Soba Making at Starland Sakadani / スターランドさかだにのそば打ち体験
Part 11 of the series: Satoyama Concept in Fukui
The Echizen region of Fukui Prefecture is famous for its soba. Most people think of rice as being the staple grain of the Japanese diet, but buckwheat is actually the traditional staple in many parts of Japan. This is particularly true of regions that were not conducive to the growing of rice such as those at higher elevations and in the colder climate of the north. The popularity of buckwheat is demonstrated in the fact that the Japanese word for buckwheat, soba, is also the common word for traditional Japanese noodles.
Learn more about Fukui's Buckwheat Fields (pdf)
As part of the Satoyama Forum in Fukui Prefecture last summer, we visited Starland Sakadani to participate in a soba-making workshop. Soba noodles consist only of buckwheat mixed with wheat flour and water. The art is in how the dough is kneaded, rolled, folded, and sliced.
As we made the soba, behind the scenes women were cooking traditional local food to serve with the noodles. The meal was completely vegetarian because this is a mountainous area. Traditionally they would have they would not have had much in the way of livestock and in the days before modern transport, the location was too far from the sea for fresh fish and seafood. Outside of Buddhist temples, it is rare to be served a vegan meal in Japan, let alone a feast such as the one we enjoyed at Starland Sakadani.
If you would like to try making soba yourself, check out Starland Sakadani’s step-by-step instructions with photos (translation below) or book yourself a workshop using the contact details at the bottom of this post.
Handmade Soba in 15 Steps
Step 1 / 手順.1
Sift the flour. 粉をふるいにかける
Sift buckwheat (soba) flour and wheat flour into a large bowl.
Step 2 /手順.2
Mix the flour. 粉をよく混ぜる
Using your fingertips, mix the buckwheat flour and wheat flour together.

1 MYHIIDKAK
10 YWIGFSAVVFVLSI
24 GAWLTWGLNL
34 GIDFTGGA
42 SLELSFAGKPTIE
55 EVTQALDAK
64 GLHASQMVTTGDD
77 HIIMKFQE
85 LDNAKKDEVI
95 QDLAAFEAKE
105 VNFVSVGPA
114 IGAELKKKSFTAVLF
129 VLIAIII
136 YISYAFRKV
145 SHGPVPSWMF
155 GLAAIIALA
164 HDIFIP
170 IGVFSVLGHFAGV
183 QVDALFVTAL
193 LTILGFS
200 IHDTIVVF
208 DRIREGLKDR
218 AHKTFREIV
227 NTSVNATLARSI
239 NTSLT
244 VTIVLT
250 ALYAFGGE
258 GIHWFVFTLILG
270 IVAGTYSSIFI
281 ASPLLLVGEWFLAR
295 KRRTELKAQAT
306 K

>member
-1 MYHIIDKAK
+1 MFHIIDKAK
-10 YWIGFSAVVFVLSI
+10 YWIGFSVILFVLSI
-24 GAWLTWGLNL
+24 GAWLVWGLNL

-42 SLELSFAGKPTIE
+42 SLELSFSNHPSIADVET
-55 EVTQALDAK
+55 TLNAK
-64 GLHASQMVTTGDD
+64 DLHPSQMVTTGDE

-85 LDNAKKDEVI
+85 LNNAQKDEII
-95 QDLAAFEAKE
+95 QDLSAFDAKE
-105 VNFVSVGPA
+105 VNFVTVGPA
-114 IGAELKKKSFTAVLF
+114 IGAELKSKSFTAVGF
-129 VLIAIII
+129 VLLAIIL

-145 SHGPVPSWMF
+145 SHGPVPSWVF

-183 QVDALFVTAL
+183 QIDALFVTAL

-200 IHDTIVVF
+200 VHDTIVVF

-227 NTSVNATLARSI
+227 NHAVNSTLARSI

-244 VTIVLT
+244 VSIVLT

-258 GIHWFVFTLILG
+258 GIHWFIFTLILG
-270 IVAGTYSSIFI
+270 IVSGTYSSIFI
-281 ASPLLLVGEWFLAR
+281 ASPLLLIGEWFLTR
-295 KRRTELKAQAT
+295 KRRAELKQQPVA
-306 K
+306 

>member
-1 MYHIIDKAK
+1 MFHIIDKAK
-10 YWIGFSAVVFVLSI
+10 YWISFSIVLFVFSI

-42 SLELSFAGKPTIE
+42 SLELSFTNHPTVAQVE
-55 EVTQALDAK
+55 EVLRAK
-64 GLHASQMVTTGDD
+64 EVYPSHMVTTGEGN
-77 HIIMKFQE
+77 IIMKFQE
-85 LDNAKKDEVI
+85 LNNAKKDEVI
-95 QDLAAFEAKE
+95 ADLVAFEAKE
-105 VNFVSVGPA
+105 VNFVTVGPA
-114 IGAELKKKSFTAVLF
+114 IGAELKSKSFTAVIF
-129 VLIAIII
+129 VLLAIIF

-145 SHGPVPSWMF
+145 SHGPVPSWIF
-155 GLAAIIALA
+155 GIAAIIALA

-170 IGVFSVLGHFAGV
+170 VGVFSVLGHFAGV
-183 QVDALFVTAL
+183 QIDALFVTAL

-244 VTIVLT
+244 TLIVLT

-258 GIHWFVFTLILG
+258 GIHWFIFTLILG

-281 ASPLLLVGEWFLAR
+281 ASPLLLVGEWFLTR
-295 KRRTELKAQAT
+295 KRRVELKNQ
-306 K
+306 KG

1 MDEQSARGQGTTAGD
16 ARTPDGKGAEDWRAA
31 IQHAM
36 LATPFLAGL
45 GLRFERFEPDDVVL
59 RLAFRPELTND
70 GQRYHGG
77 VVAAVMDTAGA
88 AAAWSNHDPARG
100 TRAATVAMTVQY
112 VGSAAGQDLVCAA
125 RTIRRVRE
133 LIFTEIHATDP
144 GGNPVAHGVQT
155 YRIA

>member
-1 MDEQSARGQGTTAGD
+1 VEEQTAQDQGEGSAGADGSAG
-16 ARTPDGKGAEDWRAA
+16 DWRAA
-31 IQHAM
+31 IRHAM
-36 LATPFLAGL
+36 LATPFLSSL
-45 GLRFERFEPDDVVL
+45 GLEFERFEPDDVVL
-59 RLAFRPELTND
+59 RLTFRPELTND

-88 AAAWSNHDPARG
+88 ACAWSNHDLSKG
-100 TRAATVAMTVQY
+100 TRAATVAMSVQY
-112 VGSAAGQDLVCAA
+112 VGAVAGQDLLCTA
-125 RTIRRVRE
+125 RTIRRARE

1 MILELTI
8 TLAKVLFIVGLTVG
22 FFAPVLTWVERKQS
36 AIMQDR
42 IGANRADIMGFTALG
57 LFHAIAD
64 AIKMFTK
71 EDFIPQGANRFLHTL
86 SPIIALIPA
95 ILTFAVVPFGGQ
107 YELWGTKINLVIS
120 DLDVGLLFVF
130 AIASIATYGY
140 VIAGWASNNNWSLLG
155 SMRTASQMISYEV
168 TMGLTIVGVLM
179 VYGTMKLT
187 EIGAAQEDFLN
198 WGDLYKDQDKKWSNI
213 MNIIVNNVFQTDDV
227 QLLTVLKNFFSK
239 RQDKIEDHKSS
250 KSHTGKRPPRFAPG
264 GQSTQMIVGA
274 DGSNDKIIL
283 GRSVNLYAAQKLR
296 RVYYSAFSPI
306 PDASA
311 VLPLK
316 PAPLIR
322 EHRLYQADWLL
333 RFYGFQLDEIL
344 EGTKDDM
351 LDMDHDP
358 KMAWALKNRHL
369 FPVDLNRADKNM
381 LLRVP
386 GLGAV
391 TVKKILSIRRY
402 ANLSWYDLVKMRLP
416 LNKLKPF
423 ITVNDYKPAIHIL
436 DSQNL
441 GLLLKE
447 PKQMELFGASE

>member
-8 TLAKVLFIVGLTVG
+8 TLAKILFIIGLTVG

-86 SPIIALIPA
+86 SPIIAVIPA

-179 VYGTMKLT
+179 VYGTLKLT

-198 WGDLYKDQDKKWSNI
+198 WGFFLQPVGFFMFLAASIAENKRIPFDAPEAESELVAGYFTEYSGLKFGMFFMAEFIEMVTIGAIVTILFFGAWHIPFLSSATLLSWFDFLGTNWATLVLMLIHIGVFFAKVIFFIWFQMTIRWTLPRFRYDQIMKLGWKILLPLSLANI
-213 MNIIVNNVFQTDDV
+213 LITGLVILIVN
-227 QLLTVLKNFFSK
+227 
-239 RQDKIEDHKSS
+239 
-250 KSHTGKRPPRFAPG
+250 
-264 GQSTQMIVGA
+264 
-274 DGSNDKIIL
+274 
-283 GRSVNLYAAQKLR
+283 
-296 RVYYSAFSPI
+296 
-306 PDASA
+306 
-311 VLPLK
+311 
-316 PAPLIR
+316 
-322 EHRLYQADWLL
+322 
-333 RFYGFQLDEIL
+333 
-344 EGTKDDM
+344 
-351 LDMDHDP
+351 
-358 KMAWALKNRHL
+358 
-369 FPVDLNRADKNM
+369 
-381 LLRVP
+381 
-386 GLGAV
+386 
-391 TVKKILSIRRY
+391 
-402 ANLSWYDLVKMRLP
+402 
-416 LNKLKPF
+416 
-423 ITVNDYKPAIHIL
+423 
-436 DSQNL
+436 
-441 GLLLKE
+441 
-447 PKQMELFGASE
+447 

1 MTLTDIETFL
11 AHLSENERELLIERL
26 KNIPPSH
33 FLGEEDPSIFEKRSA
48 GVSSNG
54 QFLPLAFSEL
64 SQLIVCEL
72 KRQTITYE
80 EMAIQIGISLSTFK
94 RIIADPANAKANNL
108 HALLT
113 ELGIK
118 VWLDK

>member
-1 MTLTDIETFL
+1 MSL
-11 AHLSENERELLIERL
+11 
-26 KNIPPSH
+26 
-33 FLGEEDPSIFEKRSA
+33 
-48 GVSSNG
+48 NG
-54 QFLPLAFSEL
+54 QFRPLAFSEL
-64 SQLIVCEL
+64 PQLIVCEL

Step 3 / 手順.3
Add water 1. 水回しその１
Pour water directly onto the flour a small bit at a time. . .
Step 4 / 手順.4
Add water 2. 水回しその２
Using your fingertips, mix the flour and water until the flour resembles large crumbs.
Step 5 / 手順.5
Fold the dough. くくり
Gently turn and press the dough to start shaping it into a ball.
Step 6 / 手順.6
Knead the dough 1. 練りその１
Knead the dough pushing the weight of your body firmly into it until it becomes a smooth consistency.
Step 7 / 手順.7
Knead the dough 2. 練りその２
Press and rotate the dough into the shape of a large dumpling.
Step 8 /手順.8
Press the dough. 地のし
Slowly press the dough into a fat round of approximately 20 cm in diameter.
Step 9 / 手順.9
Roll out the dough. 丸出し
Begin flattening the dough with a rolling pin until the dough has increased in diameter to about 60cm.
Step 10 / 手順.10
Form into a square 1. 角出しその１
With a long slender rolling pin, roll the dough into the shape of a square.
Step 11 / 手順.11
Form into a square 2. 角出しその２
Continue rolling the square until it reaches the size of 90cm per side.
Step 12 / 手順.12
Fold into rectangle. たたみ
Fold the square of dough into a rectangular shape of many layers. Sprinkle flour generously between each layer to prevent them sticking. The width of the rectangle should be no more than the length of your knife.
Step 13 / 手順.13
Using a wooden board to mark the size and a large knife, slice the dough into noodles of approximately 2mm thick.
Step 14 / 手順.14
Bring water to a full boil, and boil the noodles for no more than 2 minutes.
Step 15 / 手順.15
Rinse the noodles and serve them in a dashi broth with grated daikon, bonito flakes, spring onions and other toppings according to your preference.
福井県大野市蓑道1-4 (Google Maps)
1-4 Minomichi, Ōno-shi, Fukui-ken
Tel. +81 779-67-7250
Open: 9am to 4pm
2015 Catherine Munroe Hotes